Mudjed Al Muderis came from a privileged background. He went to school with Saddam Hussein’s sons and he did his medical training just as the Iran-Iraq war began.
The 27 year old junior surgeon at Bagdad’s Saddam Hussein Medical Centre started his day like any other in October 1999. That was until soldiers stormed the hospital, marching a group of young men into the ward, demanding that elective surgery across 10 operating theatres be cancelled and that three busloads of army deserters each have one of their ears partially amputated.
The head of surgery refused, citing the Hippocratic Oath. He was taken outside and the sound of a single gunshot was heard. Muderis took a moment of distraction in the chaos to slip out through a side door. He sat huddled in a cubicle in the women’s locker room for the next five hours and contemplated his future. He later overheard young nurses in hushed and agitated voices talking about what they had been forced to do to the young men lying on their operating tables.
It was late afternoon after they had all left, that he quietly entered the men’s change room, changed into civilian clothes and walked very slowly out of the hospital, not wanting to draw attention to himelf.
Mudjed Al Muderis, the only child of one of Iraqi’s noble families had become a fugitive who didn’t dare call his parents or return home.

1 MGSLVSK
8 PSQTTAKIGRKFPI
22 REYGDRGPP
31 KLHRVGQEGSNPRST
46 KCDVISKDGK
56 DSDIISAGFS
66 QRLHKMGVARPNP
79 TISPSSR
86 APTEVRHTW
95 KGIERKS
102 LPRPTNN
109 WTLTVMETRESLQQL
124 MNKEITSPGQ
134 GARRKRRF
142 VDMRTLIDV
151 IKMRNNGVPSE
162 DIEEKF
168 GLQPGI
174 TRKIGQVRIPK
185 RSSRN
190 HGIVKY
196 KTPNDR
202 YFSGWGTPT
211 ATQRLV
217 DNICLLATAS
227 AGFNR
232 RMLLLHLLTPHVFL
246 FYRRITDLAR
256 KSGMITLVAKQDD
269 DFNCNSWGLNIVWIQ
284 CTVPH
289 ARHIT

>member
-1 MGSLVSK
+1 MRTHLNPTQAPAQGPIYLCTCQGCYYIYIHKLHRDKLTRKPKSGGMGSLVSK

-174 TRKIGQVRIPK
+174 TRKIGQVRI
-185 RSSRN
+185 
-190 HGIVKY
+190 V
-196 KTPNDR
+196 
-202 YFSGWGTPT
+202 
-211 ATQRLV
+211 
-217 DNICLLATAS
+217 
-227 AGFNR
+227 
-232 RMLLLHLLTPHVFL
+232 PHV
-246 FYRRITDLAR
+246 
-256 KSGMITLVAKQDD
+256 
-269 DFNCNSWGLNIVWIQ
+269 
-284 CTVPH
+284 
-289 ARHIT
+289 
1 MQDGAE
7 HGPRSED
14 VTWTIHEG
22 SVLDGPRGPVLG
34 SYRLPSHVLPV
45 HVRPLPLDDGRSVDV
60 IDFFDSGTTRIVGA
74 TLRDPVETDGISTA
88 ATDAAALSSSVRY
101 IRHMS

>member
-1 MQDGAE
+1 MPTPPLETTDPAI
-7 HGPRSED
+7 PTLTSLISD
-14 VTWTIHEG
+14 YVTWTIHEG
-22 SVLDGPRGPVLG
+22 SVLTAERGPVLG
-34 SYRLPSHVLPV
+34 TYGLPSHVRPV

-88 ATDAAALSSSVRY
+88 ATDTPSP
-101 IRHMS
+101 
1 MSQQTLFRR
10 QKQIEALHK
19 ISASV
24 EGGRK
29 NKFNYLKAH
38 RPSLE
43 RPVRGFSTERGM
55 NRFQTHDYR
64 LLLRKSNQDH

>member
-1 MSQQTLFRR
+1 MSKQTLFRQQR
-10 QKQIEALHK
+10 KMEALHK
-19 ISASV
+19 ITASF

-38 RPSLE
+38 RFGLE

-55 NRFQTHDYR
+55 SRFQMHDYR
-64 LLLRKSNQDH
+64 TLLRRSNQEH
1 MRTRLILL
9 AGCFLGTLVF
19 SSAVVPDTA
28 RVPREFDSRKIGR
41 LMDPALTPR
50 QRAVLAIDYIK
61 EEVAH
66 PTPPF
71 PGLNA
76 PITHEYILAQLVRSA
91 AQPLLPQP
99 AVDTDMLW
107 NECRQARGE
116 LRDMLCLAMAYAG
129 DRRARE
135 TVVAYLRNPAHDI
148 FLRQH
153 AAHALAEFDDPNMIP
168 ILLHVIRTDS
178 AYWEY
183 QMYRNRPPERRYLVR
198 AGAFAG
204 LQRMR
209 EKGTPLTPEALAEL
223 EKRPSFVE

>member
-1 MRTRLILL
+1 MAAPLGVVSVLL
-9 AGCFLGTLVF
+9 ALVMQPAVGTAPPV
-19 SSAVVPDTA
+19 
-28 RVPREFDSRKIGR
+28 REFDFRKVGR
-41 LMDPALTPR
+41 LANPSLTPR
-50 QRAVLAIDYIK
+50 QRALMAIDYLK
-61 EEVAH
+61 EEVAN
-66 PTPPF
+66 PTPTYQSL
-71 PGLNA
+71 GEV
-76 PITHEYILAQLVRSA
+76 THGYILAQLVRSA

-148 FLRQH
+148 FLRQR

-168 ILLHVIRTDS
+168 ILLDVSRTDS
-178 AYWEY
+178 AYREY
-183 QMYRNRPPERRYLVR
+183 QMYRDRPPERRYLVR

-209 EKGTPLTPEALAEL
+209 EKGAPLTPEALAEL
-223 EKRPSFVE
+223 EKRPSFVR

He couldn’t know then that within a few weeks he would be the only doctor on a boat packed with more than 150 asylum seekers heading for Christmas Island, whilst looking after three women in late stages of pregnancy, and others who were being violently seasick. From there he arrived at Curtin Detention Centre and was assigned the number by which he was known for the next nine months.
Muderis says that it was during this time and experiencing the brutality in detention that for the first time he thought about giving up, and, particularly after being thrown into Curtin’s punishment unit. In the end, it was just before the 2000 Olympic Games that he was released and stood alone outside of the Detention Centre waiting for a bus.
From this beginning in Australia he went on to study medicine from the beginning again and pursue his childhood dream of being a surgeon. The rest is history as Mudjed went on to become one of Australia’s most respected orthopaedic surgeons living in Sydney with his wife who is a GP, their daughter and a dog.
“Walking Free’ is available at all major book retailers and online, HGI found the best price from Angus and Robertson